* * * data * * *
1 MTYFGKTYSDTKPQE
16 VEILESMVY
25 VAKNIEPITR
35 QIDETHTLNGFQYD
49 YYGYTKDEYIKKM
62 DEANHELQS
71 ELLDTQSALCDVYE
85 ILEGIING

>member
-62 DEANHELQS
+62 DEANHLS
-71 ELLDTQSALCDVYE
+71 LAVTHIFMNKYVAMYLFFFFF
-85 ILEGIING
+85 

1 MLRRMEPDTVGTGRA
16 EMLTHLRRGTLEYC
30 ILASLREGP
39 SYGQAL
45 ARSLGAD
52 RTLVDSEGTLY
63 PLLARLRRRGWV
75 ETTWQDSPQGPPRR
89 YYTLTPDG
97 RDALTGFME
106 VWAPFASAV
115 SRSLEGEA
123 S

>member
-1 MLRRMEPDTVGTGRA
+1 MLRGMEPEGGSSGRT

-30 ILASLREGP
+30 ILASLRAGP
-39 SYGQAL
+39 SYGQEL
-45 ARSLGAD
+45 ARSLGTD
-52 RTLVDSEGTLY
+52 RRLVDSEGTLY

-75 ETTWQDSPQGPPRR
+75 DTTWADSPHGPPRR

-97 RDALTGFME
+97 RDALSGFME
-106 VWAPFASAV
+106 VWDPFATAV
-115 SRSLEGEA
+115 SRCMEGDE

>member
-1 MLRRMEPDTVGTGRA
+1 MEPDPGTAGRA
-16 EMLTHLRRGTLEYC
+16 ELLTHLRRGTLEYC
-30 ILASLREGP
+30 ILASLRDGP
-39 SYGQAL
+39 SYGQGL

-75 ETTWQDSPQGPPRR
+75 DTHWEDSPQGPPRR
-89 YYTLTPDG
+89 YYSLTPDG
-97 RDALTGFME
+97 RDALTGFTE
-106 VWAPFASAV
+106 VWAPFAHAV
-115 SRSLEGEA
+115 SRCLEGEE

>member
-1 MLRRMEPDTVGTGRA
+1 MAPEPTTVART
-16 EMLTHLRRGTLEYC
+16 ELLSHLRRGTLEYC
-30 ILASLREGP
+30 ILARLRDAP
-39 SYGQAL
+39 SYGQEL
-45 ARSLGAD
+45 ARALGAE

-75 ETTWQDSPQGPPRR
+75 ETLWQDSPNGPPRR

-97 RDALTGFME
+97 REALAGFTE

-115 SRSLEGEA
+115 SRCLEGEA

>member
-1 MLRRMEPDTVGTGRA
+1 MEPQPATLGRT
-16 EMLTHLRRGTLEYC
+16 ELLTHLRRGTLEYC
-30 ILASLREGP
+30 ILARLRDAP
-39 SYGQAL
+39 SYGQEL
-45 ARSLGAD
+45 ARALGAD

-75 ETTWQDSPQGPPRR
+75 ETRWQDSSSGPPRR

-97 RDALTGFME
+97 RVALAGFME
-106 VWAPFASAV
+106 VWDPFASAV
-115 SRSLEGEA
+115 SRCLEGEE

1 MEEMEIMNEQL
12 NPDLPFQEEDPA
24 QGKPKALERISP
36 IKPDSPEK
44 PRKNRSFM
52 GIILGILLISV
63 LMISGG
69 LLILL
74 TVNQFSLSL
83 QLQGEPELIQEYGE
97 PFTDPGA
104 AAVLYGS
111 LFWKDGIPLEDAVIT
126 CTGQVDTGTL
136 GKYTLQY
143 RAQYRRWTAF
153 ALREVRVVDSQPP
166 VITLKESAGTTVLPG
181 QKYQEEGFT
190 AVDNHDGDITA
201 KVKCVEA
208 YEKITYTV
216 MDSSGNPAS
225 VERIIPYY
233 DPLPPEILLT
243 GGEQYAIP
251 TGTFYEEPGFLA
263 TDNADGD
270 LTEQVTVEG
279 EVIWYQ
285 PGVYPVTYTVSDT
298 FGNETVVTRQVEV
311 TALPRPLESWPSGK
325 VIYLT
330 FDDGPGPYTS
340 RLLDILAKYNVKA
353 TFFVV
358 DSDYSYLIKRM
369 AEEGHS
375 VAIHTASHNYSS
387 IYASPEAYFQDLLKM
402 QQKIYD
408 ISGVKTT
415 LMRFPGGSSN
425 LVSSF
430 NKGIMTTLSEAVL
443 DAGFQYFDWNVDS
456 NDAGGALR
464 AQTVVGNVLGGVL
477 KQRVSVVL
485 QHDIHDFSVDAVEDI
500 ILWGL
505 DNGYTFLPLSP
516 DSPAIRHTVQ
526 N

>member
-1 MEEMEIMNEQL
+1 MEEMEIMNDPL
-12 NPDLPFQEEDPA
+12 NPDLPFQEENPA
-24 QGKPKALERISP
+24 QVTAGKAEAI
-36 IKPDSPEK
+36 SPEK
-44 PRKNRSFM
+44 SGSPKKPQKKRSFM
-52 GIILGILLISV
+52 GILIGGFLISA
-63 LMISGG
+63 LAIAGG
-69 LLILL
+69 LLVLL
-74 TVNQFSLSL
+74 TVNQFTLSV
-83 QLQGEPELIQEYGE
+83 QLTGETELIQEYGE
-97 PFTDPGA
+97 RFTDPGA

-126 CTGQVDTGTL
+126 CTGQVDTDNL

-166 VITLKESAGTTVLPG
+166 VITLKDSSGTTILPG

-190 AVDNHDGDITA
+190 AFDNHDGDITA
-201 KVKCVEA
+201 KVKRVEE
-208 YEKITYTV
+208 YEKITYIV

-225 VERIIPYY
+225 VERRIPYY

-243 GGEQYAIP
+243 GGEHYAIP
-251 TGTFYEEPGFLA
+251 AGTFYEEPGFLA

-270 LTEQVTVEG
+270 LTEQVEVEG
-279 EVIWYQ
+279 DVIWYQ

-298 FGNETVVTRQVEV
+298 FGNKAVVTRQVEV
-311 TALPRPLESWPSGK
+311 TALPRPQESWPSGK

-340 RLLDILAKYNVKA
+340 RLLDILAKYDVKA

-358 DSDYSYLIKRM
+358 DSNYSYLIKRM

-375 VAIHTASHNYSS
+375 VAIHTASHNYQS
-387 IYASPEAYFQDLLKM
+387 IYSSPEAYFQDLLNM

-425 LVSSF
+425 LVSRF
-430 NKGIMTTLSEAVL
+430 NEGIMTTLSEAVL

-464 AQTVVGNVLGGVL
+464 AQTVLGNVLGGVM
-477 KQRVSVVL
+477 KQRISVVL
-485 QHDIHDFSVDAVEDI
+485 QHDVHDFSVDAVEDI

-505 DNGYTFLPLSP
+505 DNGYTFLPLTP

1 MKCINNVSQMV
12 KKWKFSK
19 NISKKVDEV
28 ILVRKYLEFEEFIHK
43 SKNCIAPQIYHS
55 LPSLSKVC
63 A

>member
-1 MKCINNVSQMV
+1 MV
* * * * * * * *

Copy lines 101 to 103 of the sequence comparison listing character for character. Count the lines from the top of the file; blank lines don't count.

-115 SRSLEGEA
+115 SRCLEGEE

1 MEEMEIMNEQL